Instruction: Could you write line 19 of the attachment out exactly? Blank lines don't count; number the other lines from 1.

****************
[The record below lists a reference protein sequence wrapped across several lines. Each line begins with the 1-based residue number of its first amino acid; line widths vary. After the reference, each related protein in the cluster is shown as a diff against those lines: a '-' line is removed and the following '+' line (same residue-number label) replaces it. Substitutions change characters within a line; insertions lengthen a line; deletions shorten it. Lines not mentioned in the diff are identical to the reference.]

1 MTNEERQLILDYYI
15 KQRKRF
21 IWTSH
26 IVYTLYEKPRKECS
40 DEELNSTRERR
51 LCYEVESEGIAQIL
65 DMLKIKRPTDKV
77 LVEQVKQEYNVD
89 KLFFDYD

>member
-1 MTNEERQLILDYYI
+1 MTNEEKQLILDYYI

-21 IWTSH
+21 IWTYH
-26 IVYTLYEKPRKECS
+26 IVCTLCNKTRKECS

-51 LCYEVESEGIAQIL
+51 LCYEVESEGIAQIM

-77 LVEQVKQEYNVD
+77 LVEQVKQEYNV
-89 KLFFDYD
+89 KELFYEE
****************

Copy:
+51 LCYEVESEGIAQIM